I hate having to come up with witty “titles” for “posts”. It takes up too much brain power.
Have you heard Ikea is considering selling solar panels? Apparently, some Sam’s Clubs have kiosks to buy solar systems, too. There are quite a few houses in our neighborhood that have solar panels. The ridiculously expensive house next door (when it was for sale) used it as a selling point that the house could be operated by solar energy, drastically lowering your monthly bills. Well, I looked at our electric bill and we spend, on average, $50 a month (not including the gas portion). We actually use more energy in the winter using heaters than we do in the summer, since we probably turn the AC unit on a few days only. Then I read about this website, RoofRay, that calculates the best place to put solar panels, the power you can get off that grid, and how much it will cost (roughly). Basically, we learned that installing the smallest system to cover our electrical usage would take 18 years to break even. It would cost $12,000 (after rebates and tax credits). Now, if SDG&E gave you money back for excess energy you feed into the grid, we could totally recoup the investment faster. Like, in less than 5 years. So, basically, I learned that it is not economically feasible to install solar panels. Which is good to know because now I don’t feel guilty about it. Maybe if I had way too much money and had to use it somewhere, I’d install them because it would totally be cool to say you live “off the grid”, but I don’t.
Trader Joe’s is now selling mini jelly doughnuts and canneles. I’ve made canneles before and it’s actually fairly easy. You just have to wait for the batter to set – it’s definitely not a last minute baking treat. I own a silicone mold, which works well but doesn’t get the crispy crust of a beeswax lines copper mold. On the other hand, I don’t have to line anything with beeswax. When T and I were in San Francisco, any time we passed a Bay Bread bakery I had to stop and buy canneles (among other tasty treats). I bought the Bay Bread cookbook just for that recipe.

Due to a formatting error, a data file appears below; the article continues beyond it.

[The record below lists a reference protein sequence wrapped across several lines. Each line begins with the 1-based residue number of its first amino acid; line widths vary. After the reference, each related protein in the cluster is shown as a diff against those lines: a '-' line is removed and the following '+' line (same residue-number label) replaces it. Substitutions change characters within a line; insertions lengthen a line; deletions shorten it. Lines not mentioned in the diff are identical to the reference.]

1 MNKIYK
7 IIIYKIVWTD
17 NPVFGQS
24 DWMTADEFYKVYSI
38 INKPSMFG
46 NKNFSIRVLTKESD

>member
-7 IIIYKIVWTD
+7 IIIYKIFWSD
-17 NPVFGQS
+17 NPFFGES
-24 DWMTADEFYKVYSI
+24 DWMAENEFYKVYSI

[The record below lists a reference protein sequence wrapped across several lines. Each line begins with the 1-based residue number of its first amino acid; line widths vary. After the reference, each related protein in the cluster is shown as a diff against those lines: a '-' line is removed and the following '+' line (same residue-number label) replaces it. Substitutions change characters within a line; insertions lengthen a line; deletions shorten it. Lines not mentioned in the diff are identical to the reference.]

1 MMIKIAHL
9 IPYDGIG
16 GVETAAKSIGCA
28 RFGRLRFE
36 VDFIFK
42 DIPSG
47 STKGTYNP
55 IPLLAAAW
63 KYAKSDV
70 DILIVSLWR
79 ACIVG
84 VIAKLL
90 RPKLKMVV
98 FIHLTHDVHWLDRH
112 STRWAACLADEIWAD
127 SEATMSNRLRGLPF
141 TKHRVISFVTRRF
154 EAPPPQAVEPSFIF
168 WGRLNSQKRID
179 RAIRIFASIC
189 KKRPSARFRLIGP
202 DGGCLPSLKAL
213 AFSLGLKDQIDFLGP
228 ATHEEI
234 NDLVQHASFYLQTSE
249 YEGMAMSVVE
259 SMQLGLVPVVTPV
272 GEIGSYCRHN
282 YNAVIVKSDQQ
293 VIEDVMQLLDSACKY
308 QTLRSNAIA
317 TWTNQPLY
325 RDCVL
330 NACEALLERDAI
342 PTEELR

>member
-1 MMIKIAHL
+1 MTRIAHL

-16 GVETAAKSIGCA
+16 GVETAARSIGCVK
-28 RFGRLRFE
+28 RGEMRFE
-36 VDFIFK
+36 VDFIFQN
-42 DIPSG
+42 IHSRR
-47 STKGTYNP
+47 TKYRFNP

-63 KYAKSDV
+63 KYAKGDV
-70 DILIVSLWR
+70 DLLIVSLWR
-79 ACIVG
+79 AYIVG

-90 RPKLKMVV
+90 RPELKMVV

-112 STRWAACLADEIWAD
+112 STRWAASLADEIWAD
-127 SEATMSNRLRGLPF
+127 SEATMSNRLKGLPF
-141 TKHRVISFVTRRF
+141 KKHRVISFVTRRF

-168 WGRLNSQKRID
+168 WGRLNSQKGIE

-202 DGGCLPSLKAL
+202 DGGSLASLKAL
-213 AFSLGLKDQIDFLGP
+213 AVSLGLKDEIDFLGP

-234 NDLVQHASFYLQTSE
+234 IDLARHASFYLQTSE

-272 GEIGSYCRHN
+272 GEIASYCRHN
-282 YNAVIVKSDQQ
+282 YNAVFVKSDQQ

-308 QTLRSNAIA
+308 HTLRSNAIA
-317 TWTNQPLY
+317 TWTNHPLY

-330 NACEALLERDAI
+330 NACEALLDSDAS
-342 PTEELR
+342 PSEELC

Anywho, TJ sells frozen canneles and I was extremely wary that they would be anything but odd (how could a frozen cannele end up tasting like a fresh one?) and despite my hesitations I bought 2 boxes (each box has 6). Because if they did end up passable, I wanted extras in the freezer. I also bought the mini jelly doughnuts (also frozen) but haven’t tried them yet. So, I defrosted the canneles and opted to toss them in the toaster for a bit so they weren’t cold. The directions say to just defrost and enjoy or microwave them for 20 minutes. Anyone who likes bread and baked good knows that microwaves are evil in that regard. So, slightly toasted defrosted canneles. And? They were actually okay. Nowhere near as good as a fresh, warm one (even from my oven where they are substandard) but infinitely easier and they somehow had that crispy beeswax crunch to the crust. The taste is pretty spot on and the ingredient list is as simple as they come.
Verdict? If you’ve never had one, you may end up liking these. If you know what a good one tastes like, these won’t satisfy a craving but they make a decent treat with coffee or tea. I’ll easily get through the second box, but I’ll probably end up pulling out a recipe and baking a fresh batch to make my memories happy. All in all, though, I’m very pleased that Trader Joe’s managed to make such a decent version, in the freezer section no less!